How To Prevent COVID-19 Internet Scams From Hurting You

As we try to adjust to a life that includes less time in the office, fewer trips to the grocery store and missing out on family gatherings, we are all spending more time with technology. From corresponding through emails to using delivery apps for our favorite restaurant meals, our screen time has definitely increased.

Unfortunately, as more consumers interact through these channels, they are more exposed to scammers who take advantage not only of our screen time but also of our anxieties and uneasiness as we navigate this storm.

“Cybercriminals use emergencies such as COVID-19 to get people to make decisions quickly,” states a World Health Organization advisory. “Always take time to think about a request for your personal information, and whether the request is appropriate.”

We want to help you learn how to prevent internet scams, so we have outlined a few of the more common types of fraud you may experience, as well as ways to stay safe and avoid becoming a victim.

Notifications About Checks from the Government

The IRS will not call, text or email you to get banking information for your stimulus check, so do not give this information over the phone. If anyone calls you asking for your social security number or your bank account numbers to deposit your stimulus check, hang up. They are most likely scammers.

Also, don’t click on any links in emails that you think are coming to your inbox from the IRS. In most cases, if you meet the established income limits, you do not need to do anything to receive the check. The IRS should have all of the information they need to process your Economic Impact Payment, based on the information on either your 2018 or 2019 taxes.

The IRS has also provided an online link called “Get My Payment” where you can track the status of your deposit.

Overpayment of Stimulus Checks

There have been many reports of a stimulus check scam. Know that the IRS will not overpay you and then call or contact you to ask you to send some of the money back because they accidentally overpaid you. This is a stimulus check scam to try to get people to send the extra back, usually in the form of gift cards or bank transfers. When people fall victim to this scam, it is usually because the scammer has posed as someone from the IRS or a government entity, so it sounds official.

Emails and Text Messages with Attachments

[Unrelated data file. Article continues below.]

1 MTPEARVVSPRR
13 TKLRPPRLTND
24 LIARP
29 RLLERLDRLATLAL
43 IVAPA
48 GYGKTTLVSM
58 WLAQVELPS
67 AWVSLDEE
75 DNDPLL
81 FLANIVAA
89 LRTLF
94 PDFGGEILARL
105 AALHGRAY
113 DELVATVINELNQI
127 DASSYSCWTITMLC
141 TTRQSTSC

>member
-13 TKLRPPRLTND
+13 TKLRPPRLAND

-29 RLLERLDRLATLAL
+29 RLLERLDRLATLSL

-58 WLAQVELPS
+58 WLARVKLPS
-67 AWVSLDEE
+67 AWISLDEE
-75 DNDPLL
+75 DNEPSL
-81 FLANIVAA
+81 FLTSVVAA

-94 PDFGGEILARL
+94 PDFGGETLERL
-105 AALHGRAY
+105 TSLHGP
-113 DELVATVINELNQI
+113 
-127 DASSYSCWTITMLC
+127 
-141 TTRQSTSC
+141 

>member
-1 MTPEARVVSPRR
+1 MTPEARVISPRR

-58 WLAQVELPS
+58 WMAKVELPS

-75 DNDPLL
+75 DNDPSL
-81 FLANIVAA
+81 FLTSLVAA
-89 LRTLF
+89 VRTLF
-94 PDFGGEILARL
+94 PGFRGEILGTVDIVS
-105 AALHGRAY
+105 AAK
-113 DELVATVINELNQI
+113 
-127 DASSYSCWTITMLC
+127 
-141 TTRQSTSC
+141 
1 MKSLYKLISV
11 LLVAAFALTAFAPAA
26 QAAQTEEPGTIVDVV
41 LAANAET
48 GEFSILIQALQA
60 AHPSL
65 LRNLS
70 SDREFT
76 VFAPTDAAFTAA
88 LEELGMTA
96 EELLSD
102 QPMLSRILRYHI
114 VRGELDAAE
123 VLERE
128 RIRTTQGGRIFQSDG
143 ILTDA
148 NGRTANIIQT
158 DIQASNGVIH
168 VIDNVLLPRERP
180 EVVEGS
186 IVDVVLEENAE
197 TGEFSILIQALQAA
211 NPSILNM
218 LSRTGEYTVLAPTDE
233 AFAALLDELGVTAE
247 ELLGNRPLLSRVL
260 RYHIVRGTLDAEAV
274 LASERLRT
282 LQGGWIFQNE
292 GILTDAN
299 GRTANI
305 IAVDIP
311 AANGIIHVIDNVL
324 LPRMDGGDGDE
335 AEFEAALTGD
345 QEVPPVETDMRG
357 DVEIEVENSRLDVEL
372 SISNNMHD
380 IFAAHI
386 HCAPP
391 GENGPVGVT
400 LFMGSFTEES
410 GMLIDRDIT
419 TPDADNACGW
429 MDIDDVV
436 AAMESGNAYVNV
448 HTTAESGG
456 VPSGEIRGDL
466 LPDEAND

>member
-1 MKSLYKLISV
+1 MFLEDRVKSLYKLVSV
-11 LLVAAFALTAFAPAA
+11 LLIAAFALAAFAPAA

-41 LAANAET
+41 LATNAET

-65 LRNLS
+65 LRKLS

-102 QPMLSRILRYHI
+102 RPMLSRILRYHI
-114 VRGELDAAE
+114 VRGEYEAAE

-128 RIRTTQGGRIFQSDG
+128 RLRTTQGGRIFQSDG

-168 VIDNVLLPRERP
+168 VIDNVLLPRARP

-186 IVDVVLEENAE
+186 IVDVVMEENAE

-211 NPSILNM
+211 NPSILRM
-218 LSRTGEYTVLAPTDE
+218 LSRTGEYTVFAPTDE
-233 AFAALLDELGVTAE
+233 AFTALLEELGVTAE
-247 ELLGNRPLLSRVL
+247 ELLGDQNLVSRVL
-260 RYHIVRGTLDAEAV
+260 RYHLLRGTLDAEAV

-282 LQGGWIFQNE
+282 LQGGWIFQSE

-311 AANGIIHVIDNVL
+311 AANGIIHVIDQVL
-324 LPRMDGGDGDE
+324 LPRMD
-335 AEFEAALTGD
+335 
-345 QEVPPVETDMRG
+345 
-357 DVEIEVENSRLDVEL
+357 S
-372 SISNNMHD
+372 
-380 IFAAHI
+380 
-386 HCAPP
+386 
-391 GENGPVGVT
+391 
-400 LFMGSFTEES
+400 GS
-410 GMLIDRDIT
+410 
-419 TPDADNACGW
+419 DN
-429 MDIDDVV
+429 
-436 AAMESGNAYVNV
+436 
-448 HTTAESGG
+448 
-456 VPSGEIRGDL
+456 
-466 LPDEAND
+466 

Be aware of the emails you receive, and don’t open any attachments or click on any links within a message from people you don’t know. Phishing emails and texts appear as though they are from a company you can trust, but they are an attempt to get your personal information. The scammer may say something to make you react out of fear and concern for a loved one or a friend, or they may claim there is an issue with your account or your personal information that needs to be cleared up.

Phishing scams can be avoided by backing up your data, setting automatic security software updates on your phones and computers, and using two layers of passcode protection on your devices and accounts. If you feel you may have given information to an unreliable source, update your usernames and passwords.

Work-from-Home Offers

With many people out of work, there is an increase in work-from-home job postings as scammers know people are facing financial hardship and looking for remote employment. Remember that a company that is authentic will not ask for money to apply for a job or charge you a fee. According to research by FlexJobs, some of the scams include data-entry, making crafts, envelope stuffing, online re-packaging and shipping, and processing rebates.

Staying vigilant as your browse the internet, being aware of where and to whom you share personal information, and ignoring phone calls and emails from strangers are good steps to avoiding being taken advantage of. It is important for you to follow these tips as you learn how to prevent internet scams from hurting you. If you need to report a scam or file a complaint specifically related to COVID-19, there are resources that will help you either through the IRS directly or the Federal Trade Commission.